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Showing results for tags 'borax'.
I tried to create a San Mai knife so I prepared the low carbon(scrap pieces) and the high carbon(file steel). Ground them clean, tag welded them together. All simple so far. I'm not sure if that's an issue but I only have simple borax not the anhydrous(I could bake it but I'm just not sure if it would make any difference). Before forge welding I brought it up to red heat, brushed off the scale from the sides and covered it with borax(though it felt like none of the borax could get between the layers). I forge welded it 3 times to make sure it's done(waited until the first sparks
Hi, New to this forum and new to blacksmithing, Nice site appreciate the work you did and do. If I may ask a question - Is there something like borax that can wash out the gunk from say cable rope in the same way like borax. Did use sand, clay and also WD40 but my understanding so far is that they exclude air only not clean out the impurities. On my third forge weld attempt had great success with WD40 as a flux. Here is a pic. BTW are those decarb lines or delamination cracks. Would help me a lot to know. Thanks again, David.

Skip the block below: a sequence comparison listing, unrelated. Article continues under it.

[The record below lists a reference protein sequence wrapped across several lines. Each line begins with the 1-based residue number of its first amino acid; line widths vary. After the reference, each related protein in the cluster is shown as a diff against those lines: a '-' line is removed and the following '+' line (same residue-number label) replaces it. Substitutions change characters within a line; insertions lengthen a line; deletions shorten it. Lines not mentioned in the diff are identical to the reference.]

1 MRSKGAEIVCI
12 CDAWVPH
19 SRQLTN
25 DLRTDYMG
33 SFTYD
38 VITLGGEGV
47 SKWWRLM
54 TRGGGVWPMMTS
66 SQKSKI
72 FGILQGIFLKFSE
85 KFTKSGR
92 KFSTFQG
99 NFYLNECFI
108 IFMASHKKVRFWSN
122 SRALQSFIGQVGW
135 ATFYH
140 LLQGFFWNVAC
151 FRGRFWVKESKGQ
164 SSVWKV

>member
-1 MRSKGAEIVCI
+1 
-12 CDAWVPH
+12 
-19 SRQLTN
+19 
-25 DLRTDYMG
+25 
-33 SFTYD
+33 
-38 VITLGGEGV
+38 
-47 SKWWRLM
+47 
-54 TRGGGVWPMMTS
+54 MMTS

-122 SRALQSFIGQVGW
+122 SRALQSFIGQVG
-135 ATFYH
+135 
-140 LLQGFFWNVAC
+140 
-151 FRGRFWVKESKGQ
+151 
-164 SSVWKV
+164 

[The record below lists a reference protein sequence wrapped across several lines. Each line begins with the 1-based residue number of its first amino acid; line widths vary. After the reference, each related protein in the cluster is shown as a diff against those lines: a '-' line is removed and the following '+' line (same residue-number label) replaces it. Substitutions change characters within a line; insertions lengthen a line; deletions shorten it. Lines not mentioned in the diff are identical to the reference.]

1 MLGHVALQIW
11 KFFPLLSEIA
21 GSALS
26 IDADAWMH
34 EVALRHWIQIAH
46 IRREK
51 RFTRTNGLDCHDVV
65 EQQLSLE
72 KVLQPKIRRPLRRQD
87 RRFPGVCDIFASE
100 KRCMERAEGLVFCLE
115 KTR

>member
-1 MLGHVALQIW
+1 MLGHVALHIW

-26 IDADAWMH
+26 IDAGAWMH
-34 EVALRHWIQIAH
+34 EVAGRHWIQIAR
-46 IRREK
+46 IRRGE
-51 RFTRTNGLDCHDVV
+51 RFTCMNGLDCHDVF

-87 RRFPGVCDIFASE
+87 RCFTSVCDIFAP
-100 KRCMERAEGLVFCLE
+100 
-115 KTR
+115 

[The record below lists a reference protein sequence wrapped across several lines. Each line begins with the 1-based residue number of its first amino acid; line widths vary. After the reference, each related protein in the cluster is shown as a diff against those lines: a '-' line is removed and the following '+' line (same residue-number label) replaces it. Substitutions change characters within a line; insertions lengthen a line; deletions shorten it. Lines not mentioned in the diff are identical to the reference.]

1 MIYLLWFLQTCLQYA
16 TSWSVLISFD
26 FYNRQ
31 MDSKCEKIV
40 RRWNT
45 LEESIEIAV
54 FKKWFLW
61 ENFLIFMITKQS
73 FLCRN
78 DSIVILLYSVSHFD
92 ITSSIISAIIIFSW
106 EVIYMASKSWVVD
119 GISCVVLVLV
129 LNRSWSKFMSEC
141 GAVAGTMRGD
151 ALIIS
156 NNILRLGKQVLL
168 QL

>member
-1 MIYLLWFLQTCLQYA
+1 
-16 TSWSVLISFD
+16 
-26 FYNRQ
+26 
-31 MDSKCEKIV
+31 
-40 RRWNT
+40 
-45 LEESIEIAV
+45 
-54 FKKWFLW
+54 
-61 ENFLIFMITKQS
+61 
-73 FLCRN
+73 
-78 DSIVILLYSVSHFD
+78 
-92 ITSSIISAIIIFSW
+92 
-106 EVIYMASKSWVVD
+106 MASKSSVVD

I've seen a few recommendations for baking regular laundry borax to make it anhydrous (or at least olihydrous), with the consensus being an hour or two on a pan in the oven. I have two questions: 1. Will this produce any fumes that will jeopardize the health and safety of my family and my dogs? 2. Will this damage the pan? I suspect that the answer to both of these is NO, but would rather be on the safe side.
I've got a bladesmithing book," The Complete Bladesmith: Forging your way to Perfection", and in this book it says that I can use borax as a flux material. I know that it can be used but the book said I have to melt it down, then once it hardens into a dark glassy material just grind it down it into a powder and then I can use it. Is that really necessary? I looked around a little on the Alchemy, Formulas, Fluxes, etc but have only read that I can just use the borax out of the box.